May 27 2011
It seems fatuous to say it, largely because it is fatuous to say it, but the best advice for health care in Siem Reap is don’t get sick in the first place. Don’t go gnawing on irregular shaped pieces of ice that look like they’ve been chipped or shaved off a very large block, approach street foods with caution, don’t get drunk and think it’s hilarious to steal a local guard’s bicycle then crash it spectacularly (this happened), don’t do drugs – even the seller probably has no idea what they really are – and, last but not least, no pretending you’re Lara Croft when visiting the temples.
But even with these and other precautions taken, everyone is prone to an array of tummy bugs, sprains, strange rashes, cuts and scrapes and other things that might strangely ail you when you visit strange places. Most of these can be dealt with by a quick trip to the u-Care pharmacy at the top of Pub Street, but the level of service here can be erratic. A couple of pharmacists here clearly know their job, but then there’s the one who tried to give me antibiotics for my headache and worming tablets for my flu. Try to inform yourself as best you can before you go there. Whether or not you take anti-malarials, make sure you know what the symptoms for malaria and dengue fever are.
If that’s not enough, and in particular if you’ve been taking the express train to the bathroom for more than two days, then it’s definitely time for a trip to the doctor. The Naga Clinic is located behind Central Market (opposite Frangipani). The doctor is international and speaks Dutch, German, English, and French, a little bit of Swedish, and enough Khmer for consultation purposes.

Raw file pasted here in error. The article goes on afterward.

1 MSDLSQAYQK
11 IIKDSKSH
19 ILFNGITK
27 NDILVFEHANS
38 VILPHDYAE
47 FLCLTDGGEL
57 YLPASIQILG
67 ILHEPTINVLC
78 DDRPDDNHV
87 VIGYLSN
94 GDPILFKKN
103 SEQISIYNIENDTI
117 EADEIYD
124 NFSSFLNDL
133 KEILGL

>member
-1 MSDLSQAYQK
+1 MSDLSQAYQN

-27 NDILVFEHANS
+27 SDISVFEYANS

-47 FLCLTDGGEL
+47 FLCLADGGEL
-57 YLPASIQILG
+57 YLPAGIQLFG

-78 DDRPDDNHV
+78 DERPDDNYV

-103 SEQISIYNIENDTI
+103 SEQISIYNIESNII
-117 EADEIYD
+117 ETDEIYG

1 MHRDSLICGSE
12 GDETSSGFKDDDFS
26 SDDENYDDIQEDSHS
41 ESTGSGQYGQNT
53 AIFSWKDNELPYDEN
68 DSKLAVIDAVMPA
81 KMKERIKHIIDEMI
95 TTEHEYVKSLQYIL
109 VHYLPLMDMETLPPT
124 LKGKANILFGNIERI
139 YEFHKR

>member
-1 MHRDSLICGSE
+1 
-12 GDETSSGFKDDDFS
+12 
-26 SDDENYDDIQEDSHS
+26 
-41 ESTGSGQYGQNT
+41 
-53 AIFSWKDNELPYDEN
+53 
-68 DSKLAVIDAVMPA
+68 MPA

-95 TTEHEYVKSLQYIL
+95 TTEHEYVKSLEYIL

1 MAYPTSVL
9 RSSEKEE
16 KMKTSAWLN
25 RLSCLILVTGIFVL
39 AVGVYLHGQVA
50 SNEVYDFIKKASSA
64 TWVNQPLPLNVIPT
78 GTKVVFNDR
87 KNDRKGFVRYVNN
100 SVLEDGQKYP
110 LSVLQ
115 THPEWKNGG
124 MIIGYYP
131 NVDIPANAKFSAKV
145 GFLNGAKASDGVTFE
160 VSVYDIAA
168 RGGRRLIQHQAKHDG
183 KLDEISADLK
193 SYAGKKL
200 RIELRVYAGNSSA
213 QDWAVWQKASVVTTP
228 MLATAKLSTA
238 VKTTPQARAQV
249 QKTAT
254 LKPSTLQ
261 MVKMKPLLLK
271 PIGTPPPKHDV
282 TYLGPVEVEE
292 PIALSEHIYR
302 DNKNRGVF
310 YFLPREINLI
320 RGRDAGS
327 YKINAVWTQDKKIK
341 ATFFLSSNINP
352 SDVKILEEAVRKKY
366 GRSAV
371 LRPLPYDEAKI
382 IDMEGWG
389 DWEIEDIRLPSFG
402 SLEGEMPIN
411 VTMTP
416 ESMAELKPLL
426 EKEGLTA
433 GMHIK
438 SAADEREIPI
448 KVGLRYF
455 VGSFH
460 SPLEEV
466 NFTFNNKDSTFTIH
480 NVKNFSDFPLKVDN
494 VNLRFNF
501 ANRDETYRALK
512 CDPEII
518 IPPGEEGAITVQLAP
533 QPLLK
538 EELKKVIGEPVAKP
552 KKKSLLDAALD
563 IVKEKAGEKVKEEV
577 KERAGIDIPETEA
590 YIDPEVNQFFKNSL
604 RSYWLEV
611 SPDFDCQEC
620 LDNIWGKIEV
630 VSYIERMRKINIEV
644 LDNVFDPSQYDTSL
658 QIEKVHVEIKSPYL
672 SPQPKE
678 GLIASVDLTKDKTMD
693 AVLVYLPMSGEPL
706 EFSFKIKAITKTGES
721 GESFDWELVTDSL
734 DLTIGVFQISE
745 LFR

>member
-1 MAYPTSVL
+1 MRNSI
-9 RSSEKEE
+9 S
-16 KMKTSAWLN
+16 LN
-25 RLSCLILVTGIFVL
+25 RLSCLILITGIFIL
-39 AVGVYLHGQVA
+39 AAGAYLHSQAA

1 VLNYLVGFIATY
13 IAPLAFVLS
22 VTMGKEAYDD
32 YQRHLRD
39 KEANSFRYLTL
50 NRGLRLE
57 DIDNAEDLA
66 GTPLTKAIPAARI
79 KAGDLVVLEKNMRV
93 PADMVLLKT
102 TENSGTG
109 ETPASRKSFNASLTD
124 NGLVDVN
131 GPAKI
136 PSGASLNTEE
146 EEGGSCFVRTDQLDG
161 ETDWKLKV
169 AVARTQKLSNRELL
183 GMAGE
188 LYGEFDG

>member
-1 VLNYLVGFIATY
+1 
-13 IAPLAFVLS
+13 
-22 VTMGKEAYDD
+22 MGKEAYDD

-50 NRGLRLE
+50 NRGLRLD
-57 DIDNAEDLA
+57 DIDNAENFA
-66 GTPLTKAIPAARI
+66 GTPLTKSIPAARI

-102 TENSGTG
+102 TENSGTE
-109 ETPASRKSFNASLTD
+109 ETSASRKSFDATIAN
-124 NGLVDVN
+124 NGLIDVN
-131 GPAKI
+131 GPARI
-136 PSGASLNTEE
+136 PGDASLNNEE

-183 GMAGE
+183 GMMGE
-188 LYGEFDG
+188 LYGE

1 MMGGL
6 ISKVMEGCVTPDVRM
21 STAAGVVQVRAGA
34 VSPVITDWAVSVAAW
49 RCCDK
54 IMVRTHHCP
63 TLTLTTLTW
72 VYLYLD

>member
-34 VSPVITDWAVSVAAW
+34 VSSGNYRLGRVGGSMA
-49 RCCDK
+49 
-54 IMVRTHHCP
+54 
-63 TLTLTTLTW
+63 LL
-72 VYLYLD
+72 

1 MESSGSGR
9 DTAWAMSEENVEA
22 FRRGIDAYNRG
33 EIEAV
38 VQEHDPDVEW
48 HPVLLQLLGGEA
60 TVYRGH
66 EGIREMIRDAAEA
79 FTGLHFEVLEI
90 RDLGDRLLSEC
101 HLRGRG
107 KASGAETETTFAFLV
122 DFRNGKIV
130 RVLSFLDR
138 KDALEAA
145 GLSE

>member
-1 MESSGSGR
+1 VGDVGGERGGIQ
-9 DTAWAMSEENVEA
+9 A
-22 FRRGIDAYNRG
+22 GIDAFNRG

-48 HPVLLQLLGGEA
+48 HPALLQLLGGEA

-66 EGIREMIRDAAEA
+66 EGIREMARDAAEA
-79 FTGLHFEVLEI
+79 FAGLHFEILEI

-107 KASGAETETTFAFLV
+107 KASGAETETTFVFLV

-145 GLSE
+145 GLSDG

If that’s still not enough to get your better, you’ll be heading to either the Provincial Hospital or the Royal International Hospital. The first may be appropriate if you are with someone who can speak fluent Khmer and your language. But a lack of resources means that it’s impossible to vouch for the services here and it is generally not recommended. At the same time, the jury is out and may be so for a long time on the Royal Angkor International Hospital. This is the best service that you’ll get in Siem Reap, and that’s pretty terrible judging by the experiences of numerous expats. It’s also very expensive, and even the shortest visit may well end up costing you much, much more than a travel insurance policy.
If your condition is serious, but you’re still fit to travel, get on the first bus, taxi or plane to Bangkok, home to several world-class hospitals. The Royal Angkor is actually associated with one of the big Bangkok hospitals, but for some reason standards are not the same.
Most people leave Siem Reap in more or less the same state in which they arrived, though their souls might not be. Above all else, pay more attention to your environment than when you’re at home, keep yourself informed, and try not to do anything daft no matter how bright an idea it seems after eight buckets of vodka at Temple Bar, and we hope the same should be true for you too.
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